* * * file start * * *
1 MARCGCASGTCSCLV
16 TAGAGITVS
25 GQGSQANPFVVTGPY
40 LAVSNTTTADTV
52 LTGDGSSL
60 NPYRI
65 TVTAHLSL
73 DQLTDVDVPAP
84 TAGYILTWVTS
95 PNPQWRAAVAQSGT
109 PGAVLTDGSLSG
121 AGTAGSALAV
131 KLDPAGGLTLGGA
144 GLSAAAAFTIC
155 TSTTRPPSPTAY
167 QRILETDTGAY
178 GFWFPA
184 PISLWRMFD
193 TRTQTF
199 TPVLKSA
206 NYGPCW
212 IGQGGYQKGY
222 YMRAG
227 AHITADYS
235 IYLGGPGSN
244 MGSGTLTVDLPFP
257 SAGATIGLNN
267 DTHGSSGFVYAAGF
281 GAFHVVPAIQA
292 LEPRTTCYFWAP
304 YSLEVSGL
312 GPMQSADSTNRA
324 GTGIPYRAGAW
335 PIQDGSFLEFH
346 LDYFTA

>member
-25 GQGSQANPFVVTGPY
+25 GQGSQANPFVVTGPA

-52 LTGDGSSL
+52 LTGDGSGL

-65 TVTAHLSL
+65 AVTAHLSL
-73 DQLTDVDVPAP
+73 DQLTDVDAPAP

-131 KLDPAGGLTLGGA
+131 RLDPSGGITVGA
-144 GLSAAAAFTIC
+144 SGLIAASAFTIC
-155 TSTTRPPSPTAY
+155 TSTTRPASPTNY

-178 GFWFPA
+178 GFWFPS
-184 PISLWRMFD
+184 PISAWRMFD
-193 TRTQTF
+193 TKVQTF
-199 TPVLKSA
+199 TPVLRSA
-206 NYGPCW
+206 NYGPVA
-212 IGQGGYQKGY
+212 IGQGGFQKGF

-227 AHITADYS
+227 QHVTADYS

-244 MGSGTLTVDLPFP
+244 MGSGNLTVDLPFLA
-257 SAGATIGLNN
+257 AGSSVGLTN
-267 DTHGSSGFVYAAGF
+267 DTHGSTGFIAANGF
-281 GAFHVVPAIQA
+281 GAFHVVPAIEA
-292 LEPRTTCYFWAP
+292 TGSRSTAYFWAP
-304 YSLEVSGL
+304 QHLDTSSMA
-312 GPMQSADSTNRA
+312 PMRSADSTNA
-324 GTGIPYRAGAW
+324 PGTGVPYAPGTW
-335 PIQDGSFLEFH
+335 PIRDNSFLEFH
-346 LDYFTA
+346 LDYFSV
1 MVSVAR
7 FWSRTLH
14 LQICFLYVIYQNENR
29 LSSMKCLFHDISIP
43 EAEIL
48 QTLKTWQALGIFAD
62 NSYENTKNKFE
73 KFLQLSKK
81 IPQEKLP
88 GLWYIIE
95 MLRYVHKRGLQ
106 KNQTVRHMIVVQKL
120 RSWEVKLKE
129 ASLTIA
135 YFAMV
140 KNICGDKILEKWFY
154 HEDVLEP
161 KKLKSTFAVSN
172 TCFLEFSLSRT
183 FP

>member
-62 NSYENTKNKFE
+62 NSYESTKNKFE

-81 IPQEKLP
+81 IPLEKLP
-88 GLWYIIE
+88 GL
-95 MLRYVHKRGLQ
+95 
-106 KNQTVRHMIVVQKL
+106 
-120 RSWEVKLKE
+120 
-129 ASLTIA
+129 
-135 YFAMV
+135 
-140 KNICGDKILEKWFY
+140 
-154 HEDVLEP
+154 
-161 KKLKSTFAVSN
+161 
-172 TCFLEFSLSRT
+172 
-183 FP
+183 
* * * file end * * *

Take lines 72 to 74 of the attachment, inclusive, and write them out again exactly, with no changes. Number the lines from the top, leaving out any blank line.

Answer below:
+281 GAFHVVPAIEA
-292 LEPRTTCYFWAP
+292 TGSRSTAYFWAP